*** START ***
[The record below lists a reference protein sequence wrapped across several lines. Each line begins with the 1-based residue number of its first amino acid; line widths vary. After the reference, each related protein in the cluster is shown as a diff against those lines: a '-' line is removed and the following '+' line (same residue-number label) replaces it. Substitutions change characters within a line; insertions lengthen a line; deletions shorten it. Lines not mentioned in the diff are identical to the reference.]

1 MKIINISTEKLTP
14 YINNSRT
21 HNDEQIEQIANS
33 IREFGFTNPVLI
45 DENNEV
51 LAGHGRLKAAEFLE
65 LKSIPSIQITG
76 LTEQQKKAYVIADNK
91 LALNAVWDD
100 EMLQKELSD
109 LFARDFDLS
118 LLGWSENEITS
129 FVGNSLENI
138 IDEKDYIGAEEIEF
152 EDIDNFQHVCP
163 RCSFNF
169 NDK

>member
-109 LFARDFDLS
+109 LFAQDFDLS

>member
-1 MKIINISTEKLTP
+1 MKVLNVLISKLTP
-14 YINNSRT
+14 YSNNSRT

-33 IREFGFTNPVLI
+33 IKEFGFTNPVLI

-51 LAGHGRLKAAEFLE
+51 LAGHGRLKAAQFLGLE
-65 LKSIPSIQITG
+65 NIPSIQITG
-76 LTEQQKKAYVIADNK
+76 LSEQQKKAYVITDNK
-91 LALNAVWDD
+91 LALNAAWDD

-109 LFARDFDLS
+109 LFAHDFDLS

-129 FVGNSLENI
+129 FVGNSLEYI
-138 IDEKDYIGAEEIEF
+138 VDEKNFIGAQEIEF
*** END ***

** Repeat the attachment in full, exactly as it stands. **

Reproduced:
[The record below lists a reference protein sequence wrapped across several lines. Each line begins with the 1-based residue number of its first amino acid; line widths vary. After the reference, each related protein in the cluster is shown as a diff against those lines: a '-' line is removed and the following '+' line (same residue-number label) replaces it. Substitutions change characters within a line; insertions lengthen a line; deletions shorten it. Lines not mentioned in the diff are identical to the reference.]

1 MKIINISTEKLTP
14 YINNSRT
21 HNDEQIEQIANS
33 IREFGFTNPVLI
45 DENNEV
51 LAGHGRLKAAEFLE
65 LKSIPSIQITG
76 LTEQQKKAYVIADNK
91 LALNAVWDD
100 EMLQKELSD
109 LFARDFDLS
118 LLGWSENEITS
129 FVGNSLENI
138 IDEKDYIGAEEIEF
152 EDIDNFQHVCP
163 RCSFNF
169 NDK

>member
-109 LFARDFDLS
+109 LFAQDFDLS

>member
-1 MKIINISTEKLTP
+1 MKVLNVLISKLTP
-14 YINNSRT
+14 YSNNSRT

-33 IREFGFTNPVLI
+33 IKEFGFTNPVLI

-51 LAGHGRLKAAEFLE
+51 LAGHGRLKAAQFLGLE
-65 LKSIPSIQITG
+65 NIPSIQITG
-76 LTEQQKKAYVIADNK
+76 LSEQQKKAYVITDNK
-91 LALNAVWDD
+91 LALNAAWDD

-109 LFARDFDLS
+109 LFAHDFDLS

-129 FVGNSLENI
+129 FVGNSLEYI
-138 IDEKDYIGAEEIEF
+138 VDEKNFIGAQEIEF